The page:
Think of all of them
Fifty years ago trying to get out of separate rooms, thirty years ago trying to not serve breakfast or be groped by their bosses, fifteen years ago trying to make clear that they could run a department as well as that guy over there.
All the women, white or black or brown, who woke up like this, who came before me in this town.
Think of them. Heads up, eyes on the target.
Toward that thick layer of glass that is the ceiling.
Running, full speed, and crashing.
Crashing into that ceiling and falling back.
Crashing into it and falling back.
Into it and falling back.
Woman after woman.
Each one running and each one crashing.
And everyone falling.
How many women had to hit that glass before the first crack appeared?
How many cuts did they get, how many bruises? How hard did they have to hit the ceiling? How many women had to hit that glass to ripple it, to send out a thousand hairline fractures?
How many women had to hit that glass before the pressure of their effort caused it to evolve from a thick pane of glass into just a thin sheet of splintered ice?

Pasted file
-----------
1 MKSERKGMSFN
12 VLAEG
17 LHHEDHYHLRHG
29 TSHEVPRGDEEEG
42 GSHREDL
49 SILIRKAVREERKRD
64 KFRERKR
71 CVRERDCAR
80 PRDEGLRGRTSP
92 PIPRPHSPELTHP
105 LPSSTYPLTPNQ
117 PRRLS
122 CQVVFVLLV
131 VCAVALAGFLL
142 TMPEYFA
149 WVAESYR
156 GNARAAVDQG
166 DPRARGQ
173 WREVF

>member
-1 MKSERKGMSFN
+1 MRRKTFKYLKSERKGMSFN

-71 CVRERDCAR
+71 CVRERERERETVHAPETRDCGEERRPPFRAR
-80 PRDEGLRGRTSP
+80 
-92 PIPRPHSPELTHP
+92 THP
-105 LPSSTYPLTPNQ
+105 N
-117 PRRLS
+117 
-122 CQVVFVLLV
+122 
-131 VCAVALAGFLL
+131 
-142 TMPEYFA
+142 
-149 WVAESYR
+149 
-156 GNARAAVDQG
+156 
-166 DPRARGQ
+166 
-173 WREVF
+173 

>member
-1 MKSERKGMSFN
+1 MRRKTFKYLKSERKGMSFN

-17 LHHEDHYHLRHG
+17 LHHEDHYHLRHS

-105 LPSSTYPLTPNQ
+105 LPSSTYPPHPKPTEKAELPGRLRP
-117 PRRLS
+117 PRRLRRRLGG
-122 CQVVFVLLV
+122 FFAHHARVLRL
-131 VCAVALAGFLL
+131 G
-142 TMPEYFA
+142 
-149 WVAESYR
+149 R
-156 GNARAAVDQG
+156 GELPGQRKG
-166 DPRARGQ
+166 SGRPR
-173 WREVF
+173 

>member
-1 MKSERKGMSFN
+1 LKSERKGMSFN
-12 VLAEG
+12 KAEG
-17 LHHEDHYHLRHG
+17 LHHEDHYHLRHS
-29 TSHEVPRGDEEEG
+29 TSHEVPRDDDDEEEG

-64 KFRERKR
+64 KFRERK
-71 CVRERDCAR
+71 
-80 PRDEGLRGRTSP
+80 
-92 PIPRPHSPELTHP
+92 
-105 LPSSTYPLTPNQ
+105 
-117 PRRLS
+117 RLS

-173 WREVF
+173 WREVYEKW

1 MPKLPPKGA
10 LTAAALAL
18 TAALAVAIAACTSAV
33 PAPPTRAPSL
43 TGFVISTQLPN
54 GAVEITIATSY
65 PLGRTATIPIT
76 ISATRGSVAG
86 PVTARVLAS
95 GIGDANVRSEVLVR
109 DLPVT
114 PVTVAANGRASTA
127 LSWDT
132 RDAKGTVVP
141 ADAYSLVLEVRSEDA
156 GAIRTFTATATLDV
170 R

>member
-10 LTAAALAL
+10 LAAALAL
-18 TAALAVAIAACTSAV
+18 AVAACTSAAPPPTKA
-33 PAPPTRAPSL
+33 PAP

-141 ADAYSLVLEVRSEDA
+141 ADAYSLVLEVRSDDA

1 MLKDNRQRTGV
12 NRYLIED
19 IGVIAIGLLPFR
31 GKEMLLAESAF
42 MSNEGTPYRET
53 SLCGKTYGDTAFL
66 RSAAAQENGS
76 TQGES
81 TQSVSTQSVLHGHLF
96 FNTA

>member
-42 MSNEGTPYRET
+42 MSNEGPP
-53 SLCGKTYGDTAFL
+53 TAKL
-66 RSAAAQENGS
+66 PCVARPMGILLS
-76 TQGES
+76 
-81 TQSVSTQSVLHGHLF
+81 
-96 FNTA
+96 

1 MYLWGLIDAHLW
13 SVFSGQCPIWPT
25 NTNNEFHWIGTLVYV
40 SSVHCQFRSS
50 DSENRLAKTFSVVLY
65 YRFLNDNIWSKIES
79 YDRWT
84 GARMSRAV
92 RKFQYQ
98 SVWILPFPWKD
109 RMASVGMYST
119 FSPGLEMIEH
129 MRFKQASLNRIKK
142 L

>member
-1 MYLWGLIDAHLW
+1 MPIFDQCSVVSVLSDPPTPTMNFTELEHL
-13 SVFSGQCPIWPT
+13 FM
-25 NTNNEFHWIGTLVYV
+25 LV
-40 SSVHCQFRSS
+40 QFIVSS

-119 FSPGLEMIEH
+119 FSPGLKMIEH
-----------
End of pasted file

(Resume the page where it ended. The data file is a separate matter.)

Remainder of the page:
So that when it was my turn to run, it didn’t even look like a ceiling anymore.
I mean, the wind was already whistling through— I could always feel it on my face. And there were all these holes giving me a perfect view to the other side. I didn’t even notice the gravity, I think it had already worn itself away.
So I didn’t have to fight as hard. I had time to study the cracks. I had time to decide where the air felt the rarest, where the wind was the coolest, where the view was the most soaring. I picked my spot in the glass and I called it my target.
And I ran.
And when I finally hit that ceiling, it just exploded into dust.
My sisters who went before me had already handled it. No cuts. No bruises. No bleeding.
Making it through the glass ceiling to the other side was simply a matter of running on a path created by every other woman’s footprints. I just hit at exactly the right time in exactly the right spot.
As Shonda says in her book YEAR OF YES, a lot of women try to deflect compliments because most of us were raised to be afraid of loving ourselves too much of being thought vain. But this, Rhimes says, is an exception. When people compliment her on being a ceiling breaker she says it's the absolute truth that it was a group effort.
And so it was
Pictured here are just a few of the black women who directed and produced television and movies and chipped away at that glass ceiling.
More Later On Shonda's "Year Of Yes"